Sumber: Reuters | Editor: Yudho Winarto
KONTAN.CO.ID - TOBOALI. From the shores of Indonesia's Bangka island, miners like Hendra head out by boat every day to scores of crudely built wooden pontoons dotted off the coast that are equipped to dredge the seabed for lucrative deposits of tin ore.
Indonesia is the world's biggest exporter of tin used in everything from food packaging to electronics and now green technologies.
But deposits in the mining hub of Bangka-Belitung have been heavily exploited on land, leaving parts of the islands off the southeast coast of Sumatra island resembling a lunar landscape with vast craters and highly acidic, turquoise lakes.
Miners are instead turning to the sea.
"On land, our income is diminishing. There are no more reserves," said Hendra, 51, who shifted to work in offshore tin mining about a year ago after a decade in the industry.
"In the ocean, there are far more reserves."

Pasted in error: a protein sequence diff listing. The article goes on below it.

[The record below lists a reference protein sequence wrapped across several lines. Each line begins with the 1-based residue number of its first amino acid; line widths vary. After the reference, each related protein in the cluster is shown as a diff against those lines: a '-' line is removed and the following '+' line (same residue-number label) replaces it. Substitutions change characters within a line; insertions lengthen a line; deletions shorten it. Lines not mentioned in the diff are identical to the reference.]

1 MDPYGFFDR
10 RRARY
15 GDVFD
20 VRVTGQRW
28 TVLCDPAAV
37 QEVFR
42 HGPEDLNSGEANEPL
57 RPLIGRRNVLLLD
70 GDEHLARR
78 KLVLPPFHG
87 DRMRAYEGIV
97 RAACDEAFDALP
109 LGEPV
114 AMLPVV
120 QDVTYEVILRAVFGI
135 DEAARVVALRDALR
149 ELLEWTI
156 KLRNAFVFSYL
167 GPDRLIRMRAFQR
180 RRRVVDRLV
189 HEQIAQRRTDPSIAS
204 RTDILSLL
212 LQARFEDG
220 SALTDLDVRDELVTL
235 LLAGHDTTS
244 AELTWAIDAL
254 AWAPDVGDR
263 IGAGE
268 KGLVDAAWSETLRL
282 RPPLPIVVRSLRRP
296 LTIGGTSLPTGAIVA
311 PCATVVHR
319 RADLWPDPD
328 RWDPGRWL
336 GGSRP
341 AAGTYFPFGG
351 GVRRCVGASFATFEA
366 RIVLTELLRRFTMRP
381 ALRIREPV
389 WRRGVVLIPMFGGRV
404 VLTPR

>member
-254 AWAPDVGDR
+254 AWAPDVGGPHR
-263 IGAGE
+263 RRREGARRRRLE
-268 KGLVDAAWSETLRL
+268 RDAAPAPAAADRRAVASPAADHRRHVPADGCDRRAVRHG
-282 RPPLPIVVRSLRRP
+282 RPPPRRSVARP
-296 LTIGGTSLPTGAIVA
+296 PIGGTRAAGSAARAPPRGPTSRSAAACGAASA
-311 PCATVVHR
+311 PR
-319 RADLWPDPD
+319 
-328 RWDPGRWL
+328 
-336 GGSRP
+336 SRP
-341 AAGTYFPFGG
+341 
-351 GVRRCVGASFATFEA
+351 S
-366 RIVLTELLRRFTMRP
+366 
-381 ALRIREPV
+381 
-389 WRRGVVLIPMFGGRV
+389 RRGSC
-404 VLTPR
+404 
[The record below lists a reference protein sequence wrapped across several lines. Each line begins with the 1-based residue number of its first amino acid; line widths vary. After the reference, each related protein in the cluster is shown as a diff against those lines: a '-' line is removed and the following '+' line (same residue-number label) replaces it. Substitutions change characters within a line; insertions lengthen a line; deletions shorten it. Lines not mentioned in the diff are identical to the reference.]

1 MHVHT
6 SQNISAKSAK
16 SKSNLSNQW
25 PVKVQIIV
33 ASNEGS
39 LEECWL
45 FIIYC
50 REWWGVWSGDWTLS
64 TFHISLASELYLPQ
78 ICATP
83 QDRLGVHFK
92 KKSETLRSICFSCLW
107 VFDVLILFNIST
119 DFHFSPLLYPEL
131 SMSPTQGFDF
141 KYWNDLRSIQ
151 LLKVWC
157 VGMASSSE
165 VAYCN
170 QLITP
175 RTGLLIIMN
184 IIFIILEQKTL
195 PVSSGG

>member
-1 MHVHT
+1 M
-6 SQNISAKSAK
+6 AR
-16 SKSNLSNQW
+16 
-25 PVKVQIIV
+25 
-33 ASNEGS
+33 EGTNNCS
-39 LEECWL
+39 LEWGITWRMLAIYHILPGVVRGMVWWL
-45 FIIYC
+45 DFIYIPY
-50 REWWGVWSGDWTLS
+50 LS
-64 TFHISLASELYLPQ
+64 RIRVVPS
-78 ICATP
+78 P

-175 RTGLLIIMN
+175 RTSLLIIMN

Often grouped together around undersea tin seams, the ramshackle encampments of pontoons emit plumes of black smoke from diesel generators that rumble so loudly workers use hand gestures to communicate.
Hendra, who like many Indonesians uses one name, operates six pontoons, each manned by three to four workers, with pipes that can be over 20 metres (66 feet) long to suck up sand from the seabed.
The pumped mixture of water and sand is run across a bed of plastic mats that trap the glittery black sand containing tin ore.
Hendra is among scores of artisanal miners who partner with PT Timah to exploit the state miner's concessions.
The miners are paid about 70,000 to 80,000 rupiah ($4.90 to $5.60) per kg of tin sand they pump up, and a pontoon typically produces about 50 kg a day, Hendra said.